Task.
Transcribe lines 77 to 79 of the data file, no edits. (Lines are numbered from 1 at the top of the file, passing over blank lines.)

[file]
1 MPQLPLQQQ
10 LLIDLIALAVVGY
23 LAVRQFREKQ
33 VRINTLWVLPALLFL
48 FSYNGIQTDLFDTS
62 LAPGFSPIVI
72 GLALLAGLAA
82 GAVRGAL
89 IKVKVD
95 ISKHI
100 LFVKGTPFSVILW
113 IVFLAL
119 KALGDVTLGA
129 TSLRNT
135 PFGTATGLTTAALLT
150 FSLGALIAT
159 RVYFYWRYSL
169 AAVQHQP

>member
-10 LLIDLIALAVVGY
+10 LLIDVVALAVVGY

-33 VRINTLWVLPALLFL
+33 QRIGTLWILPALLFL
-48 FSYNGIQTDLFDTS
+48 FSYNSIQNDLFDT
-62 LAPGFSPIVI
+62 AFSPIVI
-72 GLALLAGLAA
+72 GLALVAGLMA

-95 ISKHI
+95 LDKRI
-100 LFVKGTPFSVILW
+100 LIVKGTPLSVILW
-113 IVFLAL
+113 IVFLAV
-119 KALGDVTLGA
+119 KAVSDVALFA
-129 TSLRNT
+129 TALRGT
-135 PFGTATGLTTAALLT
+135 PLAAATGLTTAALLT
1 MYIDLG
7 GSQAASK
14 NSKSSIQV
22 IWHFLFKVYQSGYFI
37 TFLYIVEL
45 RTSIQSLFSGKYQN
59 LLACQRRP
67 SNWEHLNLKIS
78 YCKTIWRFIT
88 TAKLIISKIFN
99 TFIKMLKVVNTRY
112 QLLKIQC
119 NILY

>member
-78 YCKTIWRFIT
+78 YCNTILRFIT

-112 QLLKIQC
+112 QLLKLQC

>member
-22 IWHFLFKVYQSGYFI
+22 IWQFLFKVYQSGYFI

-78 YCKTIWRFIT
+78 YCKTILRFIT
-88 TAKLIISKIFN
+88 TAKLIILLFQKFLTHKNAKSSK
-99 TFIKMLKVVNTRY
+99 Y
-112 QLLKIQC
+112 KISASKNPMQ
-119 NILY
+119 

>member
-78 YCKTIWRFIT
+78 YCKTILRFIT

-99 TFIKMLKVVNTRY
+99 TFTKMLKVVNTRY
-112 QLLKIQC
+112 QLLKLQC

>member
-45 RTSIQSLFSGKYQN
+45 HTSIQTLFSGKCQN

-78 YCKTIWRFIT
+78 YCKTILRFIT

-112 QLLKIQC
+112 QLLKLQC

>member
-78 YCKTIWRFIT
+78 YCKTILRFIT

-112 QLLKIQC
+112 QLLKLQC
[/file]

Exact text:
+99 TFTKMLKVVNTRY
-112 QLLKIQC
+112 QLLKLQC